As was discussed above, the antennas 132 receive the RF modulated data that is transmitted from, and emit the RF modulated data that is transmitted to, the external transceiver 134. The data that are received from, and emitted by, the antennas 132 are supplied to, and received from, respectively, communication and control circuitry 214. In the depicted embodiment, the communication and control circuit 214 includes a communication controller 216, an RF communication circuit 218, and an antenna switch 222. The communication control circuit 216 is in operable communication with the controller circuit 202, the RF communication circuit 218, and the antenna switch 222 and, in response to instructions received from the controller circuit 202, controls the configuration of the RF communication circuit 218 and the antenna switch 222. More specifically, the communication controller 216 supplies a transmit/receive command signal to the RF communication circuit 214 and a switch control signal to the antenna switch 222. As will be described below, these signals respectively control which antenna or antennas 132 are coupled to the RF communication circuit 218, and configure the RF communication circuit 218 to transmit, receive, or simultaneously transmit and receive RF signals.
The communication controller 216 is configured to receive a signal that is at least representative of the signal strength of the RF signal received by the currently active antenna 132. In the depicted embodiment, the amplitude of the received RF signal is used to determine the received RF signal strength by implementing, for example, an RSSI (received signal strength indicator). It will be appreciated, however, that is merely exemplary, and that the received RF signal strength may be determined using any one of numerous ways of determining received RF signal strength or RF communication link quality. For example, the communication controller 216 could instead be configured to verify the integrity of the data received from the external transceiver 134. No matter how the received RF signal strength is determined, the signal that is representative thereof is preferably supplied to the communication controller 216 from the RF communication circuit 214. In response to this signal, the communication controller 216 supplies the switch control signal to the antenna switch 222, which is used to select one or both of the antennas 132 to function as the active antenna.
In the depicted embodiment, the RF communication circuit 218 is implemented as a transceiver that, in response to the transmit/receive command signal supplied from the communication control circuit 216, is configured as a transmitter, a receiver, or simultaneously as both a transmitter and a receiver. Thus, the RF communication circuit 218, in some embodiments, may additionally include one or more RF signal sources (not shown) that may be used to demodulate data from the RF signals received by the IMD 100, and to modulate data being transmitted by the IMD 100. When the RF communication circuit 218 is configured as a transmitter, the controller circuit 202 supplies data to the RF communication circuit 218, which in turn modulates the data for transmission, via one or more of the antennas 132. Correspondingly, when the RF communication circuit 218 is configured as a receiver, it may appropriately demodulate data from the RF signals received by one or more of the antennas 132, and supply the data to the controller circuit 202. As noted above, in some embodiments the RF communication circuit 218 may be configured to transmit and receive simultaneously.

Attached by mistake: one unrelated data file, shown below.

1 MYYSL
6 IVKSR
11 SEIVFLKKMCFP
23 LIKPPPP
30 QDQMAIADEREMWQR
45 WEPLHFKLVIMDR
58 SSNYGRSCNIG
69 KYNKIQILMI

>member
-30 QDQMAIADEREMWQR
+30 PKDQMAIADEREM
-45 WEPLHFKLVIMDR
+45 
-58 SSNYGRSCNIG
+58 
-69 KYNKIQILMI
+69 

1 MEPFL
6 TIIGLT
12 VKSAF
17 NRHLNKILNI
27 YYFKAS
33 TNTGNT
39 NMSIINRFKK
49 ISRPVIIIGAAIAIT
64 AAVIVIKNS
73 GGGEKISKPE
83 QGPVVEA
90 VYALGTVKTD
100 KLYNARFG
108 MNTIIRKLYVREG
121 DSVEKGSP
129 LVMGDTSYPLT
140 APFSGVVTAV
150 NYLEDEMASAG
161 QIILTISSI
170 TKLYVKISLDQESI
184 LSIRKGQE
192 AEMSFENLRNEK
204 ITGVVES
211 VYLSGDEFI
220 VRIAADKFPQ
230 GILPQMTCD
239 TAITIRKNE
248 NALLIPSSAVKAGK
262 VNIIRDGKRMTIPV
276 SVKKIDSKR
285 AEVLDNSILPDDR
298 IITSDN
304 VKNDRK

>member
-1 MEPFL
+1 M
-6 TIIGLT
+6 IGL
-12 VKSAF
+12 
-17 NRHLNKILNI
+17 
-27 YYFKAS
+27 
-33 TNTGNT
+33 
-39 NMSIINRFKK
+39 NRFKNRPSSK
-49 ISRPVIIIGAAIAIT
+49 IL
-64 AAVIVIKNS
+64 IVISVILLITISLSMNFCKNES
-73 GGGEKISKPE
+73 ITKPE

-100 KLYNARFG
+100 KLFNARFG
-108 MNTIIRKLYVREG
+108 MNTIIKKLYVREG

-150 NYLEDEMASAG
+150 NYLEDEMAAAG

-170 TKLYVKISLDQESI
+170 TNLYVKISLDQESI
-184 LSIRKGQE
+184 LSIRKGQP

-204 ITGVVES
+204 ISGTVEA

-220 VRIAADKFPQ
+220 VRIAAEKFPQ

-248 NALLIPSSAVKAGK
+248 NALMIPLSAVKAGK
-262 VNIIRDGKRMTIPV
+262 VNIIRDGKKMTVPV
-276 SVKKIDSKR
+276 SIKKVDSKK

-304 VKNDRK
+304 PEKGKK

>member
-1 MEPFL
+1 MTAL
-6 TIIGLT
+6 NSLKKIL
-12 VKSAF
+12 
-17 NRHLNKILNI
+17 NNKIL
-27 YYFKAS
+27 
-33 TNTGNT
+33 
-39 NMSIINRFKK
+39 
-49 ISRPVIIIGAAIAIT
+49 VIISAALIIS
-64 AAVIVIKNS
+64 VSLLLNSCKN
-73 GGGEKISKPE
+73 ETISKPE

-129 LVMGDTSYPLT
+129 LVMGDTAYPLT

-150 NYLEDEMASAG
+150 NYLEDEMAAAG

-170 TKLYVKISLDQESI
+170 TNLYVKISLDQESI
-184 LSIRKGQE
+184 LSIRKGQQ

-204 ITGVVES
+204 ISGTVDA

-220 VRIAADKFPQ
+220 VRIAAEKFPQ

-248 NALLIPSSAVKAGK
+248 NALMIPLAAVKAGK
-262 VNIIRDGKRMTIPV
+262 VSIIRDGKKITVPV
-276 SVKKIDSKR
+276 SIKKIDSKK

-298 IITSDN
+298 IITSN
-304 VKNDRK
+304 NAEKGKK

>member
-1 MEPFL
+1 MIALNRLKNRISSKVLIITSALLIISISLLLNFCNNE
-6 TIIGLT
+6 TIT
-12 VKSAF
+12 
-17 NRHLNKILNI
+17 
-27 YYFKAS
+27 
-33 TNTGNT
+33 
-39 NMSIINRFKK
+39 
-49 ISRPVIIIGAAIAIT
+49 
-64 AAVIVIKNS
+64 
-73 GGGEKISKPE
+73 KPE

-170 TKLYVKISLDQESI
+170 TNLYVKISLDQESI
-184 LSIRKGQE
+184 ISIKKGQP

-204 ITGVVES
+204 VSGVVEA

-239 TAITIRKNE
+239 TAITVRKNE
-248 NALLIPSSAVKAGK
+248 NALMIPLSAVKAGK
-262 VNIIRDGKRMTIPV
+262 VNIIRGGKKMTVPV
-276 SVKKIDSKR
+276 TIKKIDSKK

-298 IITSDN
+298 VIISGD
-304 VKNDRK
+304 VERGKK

Although not depicted in FIG. 2, it will be appreciated that in some embodiments an additional processing circuit could be coupled between the controller circuit 202 and the RF communication circuit 218. This additional processing circuit, if included, is configured to convert the data that are transmitted between the RF communication circuit 218 and the controller circuit 202 from a parallel format to serial format, and vice-versa. In other embodiments, if conversion between parallel and serial formats is needed or desired, this functionality could be implemented within the RF communication circuit 218 or the controller 202. Moreover, if the IMD 100 is configured, as was previously mentioned, to use both antennas 132-1, 132-2 to receive RF signals, the RF communication circuit 218 may additionally be configured to align the phases of the RF signals received by both antennas 132-1, 132-2, and then combine the received signals together. Alternatively, a separate circuit could be used to implement this function.
The antenna switch 222, as was noted above, determines which of the antennas 132 is (or are) used to emit RF signals to, and receive RF signals from, the external transceiver 134. As FIG. 2 shows, the antenna switch 222 is in operable communication with both the communication controller 216 and the RF communication circuit 218. The antenna switch 222 is configured to receive the switch control signal supplied from the communication controller 216 and, in response to this signal, selects one of the antennas 132 as the active antennas. Alternatively, as was previously noted, the antenna switch 222 could be configured to select both antennas 132 as the simultaneously active antennas, to improve the overall signal-to-noise ratio, or the IMD 100 could be implemented without the antenna switch 222.